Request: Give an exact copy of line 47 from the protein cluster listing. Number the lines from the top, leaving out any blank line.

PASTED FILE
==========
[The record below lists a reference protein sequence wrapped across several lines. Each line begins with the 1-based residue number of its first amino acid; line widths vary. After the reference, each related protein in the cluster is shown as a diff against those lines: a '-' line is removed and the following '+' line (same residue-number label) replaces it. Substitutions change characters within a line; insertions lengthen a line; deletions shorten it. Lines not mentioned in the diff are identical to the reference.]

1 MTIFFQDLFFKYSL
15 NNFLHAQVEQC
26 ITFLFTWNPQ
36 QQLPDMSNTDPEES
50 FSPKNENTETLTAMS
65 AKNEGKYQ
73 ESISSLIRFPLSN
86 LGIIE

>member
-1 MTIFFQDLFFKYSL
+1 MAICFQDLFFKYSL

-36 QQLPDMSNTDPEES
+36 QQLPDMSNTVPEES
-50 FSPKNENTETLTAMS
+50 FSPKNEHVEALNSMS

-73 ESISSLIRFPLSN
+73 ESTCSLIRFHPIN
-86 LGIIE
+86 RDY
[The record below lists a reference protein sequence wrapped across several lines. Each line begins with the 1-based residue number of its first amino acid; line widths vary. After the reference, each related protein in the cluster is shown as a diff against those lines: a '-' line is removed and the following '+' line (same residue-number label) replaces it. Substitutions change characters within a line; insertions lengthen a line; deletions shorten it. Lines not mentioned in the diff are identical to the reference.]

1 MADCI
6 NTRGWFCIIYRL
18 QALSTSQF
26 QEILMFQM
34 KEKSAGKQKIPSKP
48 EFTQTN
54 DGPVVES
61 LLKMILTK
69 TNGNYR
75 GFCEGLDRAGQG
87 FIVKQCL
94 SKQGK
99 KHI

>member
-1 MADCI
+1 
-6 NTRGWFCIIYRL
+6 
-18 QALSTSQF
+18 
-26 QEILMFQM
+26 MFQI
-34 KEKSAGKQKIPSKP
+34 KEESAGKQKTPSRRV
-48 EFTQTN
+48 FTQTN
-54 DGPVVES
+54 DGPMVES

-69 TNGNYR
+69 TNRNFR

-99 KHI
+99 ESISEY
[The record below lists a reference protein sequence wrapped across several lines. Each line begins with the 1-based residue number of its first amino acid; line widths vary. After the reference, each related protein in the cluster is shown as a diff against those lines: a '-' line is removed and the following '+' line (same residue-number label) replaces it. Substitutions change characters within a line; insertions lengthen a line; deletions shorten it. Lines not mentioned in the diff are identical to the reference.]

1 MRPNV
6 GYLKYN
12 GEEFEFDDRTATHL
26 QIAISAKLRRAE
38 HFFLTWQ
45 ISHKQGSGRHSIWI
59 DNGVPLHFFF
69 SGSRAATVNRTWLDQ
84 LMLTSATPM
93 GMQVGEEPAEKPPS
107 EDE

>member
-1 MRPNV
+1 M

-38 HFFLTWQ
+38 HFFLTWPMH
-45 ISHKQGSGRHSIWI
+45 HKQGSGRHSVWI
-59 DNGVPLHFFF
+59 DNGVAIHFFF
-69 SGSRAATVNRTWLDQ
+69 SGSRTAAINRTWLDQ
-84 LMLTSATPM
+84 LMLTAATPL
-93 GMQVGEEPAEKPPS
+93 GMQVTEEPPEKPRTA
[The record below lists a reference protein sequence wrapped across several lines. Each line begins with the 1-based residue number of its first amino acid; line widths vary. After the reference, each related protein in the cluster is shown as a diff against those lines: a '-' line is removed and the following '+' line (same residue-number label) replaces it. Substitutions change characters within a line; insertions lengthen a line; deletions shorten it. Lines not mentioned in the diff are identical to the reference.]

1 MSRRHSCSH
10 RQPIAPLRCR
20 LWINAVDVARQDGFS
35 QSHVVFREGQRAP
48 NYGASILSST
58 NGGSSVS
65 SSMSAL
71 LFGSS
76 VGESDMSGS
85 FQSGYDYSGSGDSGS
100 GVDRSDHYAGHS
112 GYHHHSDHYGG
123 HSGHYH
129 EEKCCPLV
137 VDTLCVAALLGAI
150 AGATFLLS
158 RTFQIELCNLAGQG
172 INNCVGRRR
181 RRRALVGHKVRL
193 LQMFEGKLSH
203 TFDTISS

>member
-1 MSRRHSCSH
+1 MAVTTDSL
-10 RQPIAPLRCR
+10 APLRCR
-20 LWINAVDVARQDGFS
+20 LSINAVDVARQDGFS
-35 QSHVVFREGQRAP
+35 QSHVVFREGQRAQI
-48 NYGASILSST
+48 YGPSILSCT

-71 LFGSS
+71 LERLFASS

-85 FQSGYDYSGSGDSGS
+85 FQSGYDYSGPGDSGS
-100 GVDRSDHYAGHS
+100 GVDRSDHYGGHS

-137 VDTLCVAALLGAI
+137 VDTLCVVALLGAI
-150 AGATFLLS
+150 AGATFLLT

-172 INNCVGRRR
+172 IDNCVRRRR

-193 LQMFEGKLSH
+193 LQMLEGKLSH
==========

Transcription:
+48 FTQTN